Urban Farming; Pie; Wine Gadgets; A Part-Time Vegan
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Farming doesn’t have to mean lush and pastoral land. Novella Carpenter is an urban farmer, growing food and raising livestock on a dead end street in the middle of the Oakland ghetto. Tezo updates us on the South Central Farmers who were evicted from their land in downtown L.A. They’re now farming on 80 acres in Bakersfield. Kajsa Alger of Street tells me all about Tunisian Pie. Mark Bittman of the New York Times explains what it means to be a part-time vegan. High-alcohol wine is popular, especially in California. Peter Langenstein has more on this controversial trend. Can gadgets really make wine taste better? Jordan MacKay of Chow.com has answers. Jonathan Gold stops by with the details on a Mexican restaurant that’s as much about the murals as it is about the food. Plus intrepid eater Eddie Lin dines on raw chicken right here in an L.A. restaurant. And Laura Avery reports from the Santa Monica Farmers Market.
Market Report ()
Chef Jean Francois Meteigner is opening La Cachette Bistro at 1712 Ocean Avenue in Santa Monica across the street from Le Merigot Hotel. It opens on August 10. He's featuring all kinds of handmade sausages including salmon sausage and smoked fish sausage. He also makes a sauerkraut with equal parts finely chopped fennel, cabbage and onion. The chopped vegetables are marinated with vinegar and white wine overnight.
Fennel Sauerkraut for Lightly Smoked Salmon Dish
Serves 6 people
1 Savoy Cabbage
Slice all vegetables very thin and add:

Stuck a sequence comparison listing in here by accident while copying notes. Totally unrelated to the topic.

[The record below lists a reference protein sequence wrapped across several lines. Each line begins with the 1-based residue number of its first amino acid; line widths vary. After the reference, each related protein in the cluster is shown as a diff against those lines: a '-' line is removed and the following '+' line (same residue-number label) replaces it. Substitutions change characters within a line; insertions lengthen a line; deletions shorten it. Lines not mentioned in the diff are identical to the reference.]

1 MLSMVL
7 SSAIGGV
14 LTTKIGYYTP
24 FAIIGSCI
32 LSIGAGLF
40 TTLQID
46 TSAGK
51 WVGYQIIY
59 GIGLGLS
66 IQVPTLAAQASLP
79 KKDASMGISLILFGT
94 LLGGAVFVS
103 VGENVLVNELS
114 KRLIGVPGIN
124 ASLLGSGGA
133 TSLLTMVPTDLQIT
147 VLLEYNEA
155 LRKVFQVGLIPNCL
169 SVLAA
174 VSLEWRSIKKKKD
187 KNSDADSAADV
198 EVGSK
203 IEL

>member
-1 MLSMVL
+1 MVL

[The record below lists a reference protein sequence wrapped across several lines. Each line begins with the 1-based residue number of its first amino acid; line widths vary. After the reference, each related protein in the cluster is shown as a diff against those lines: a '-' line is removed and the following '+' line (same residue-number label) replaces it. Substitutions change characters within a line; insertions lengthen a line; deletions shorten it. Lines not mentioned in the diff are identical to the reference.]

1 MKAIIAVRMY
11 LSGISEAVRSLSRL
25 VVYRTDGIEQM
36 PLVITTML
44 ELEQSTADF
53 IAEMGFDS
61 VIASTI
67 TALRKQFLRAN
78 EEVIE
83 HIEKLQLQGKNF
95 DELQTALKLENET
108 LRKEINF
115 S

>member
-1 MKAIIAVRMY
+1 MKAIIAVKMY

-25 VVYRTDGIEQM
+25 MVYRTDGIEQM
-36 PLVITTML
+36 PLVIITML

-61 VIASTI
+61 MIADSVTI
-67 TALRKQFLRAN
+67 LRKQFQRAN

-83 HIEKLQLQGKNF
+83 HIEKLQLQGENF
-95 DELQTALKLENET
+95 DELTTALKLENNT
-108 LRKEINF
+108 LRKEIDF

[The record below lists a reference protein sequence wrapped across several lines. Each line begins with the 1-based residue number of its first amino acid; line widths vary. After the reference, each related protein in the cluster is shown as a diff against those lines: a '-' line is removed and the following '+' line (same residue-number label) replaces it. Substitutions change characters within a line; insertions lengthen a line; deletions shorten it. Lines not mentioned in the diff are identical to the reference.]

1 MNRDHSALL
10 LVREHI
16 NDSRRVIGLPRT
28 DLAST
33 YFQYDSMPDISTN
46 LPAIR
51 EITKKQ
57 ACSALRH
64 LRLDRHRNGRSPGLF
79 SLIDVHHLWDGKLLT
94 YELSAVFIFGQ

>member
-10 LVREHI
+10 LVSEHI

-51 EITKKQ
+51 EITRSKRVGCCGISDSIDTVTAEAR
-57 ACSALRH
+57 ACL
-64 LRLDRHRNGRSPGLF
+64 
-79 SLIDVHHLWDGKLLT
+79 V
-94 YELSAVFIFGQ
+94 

1/4 cup of white vinegar
1/4 cup of white wine
1 bay leaf
10 Juniper berries
Mix everything together and place in refrigerator over night. The next day, sauté very slowly with ¼ cup of olive oil without wine and vinegar After 20 minutes, add wine and vinegar Cook 45 minutes on top of the stove, then 2 hours in the oven at 325°, covered. Check every 30 minutes, you may have to add little vegetable stock to the sauerkraut.
6 pieces of Salmon, 7-8 oz each
3/4 cup Kosher salt
Mix water with salt and add salmon to it, soak for 45 minutes. Rinse, then dry fish and put aside.
1-cup sour cream
1/2 cup whipping cream
1 Tbsp horseradish
Boil salmon and horseradish cream sauce together for 5 minutes. Put aside and season with lemon juice, salt and a little black pepper. Put in refrigerator for 1 hour. Lightly sauté salmon on top of stove. Finish in a 350° oven for 15 minutes, keep medium rare. Serve fish on sauerkraut with Horseradish cream on the side, sprinkle with olive oil and lemon juice. May be served with boiled potatoes, too.
Farmer Ed Munak comes down from Paso Robles with a number of varieties of fragrant, ripe melons and tomatoes. You'll only find Cal Trans, Wild Zebra and Caro Rich varieties at Ed's stand. This is the height of the season for tomatoes.
South Central Farmers Cooperative ()
Three years ago the South Central Farmers were in the middle of a controversial and well-publicized fight with the developer that owned the land where they farmed. They lost that fight and were evicted. Tezo is one of the farmers and organizers of the South Central Farmers Cooperative. The story of their fight with the developer and the city is documented in the Oscar-nominated film, The Garden.
The farmers have since relocated to an 80-acre farm in Bakersfield, CA where they are still serving their South Central community through a partnership with WORKS and through a CSA.
South Central Farmers Cooperative CSA Box
Tunisian Pie ()
Kajsa Alger is the Executive Chef and partner with Susan Feniger in Street. Kajsa has been making a Tunisian Pie, or brik, with carrots, chicken and an egg.
Music Break: Memphis by George Semper
Ghost Town Farm ()
See more pictures of Novella's urban farm.
Music Break: Mercury by Los Straitjacket
Food Matters ()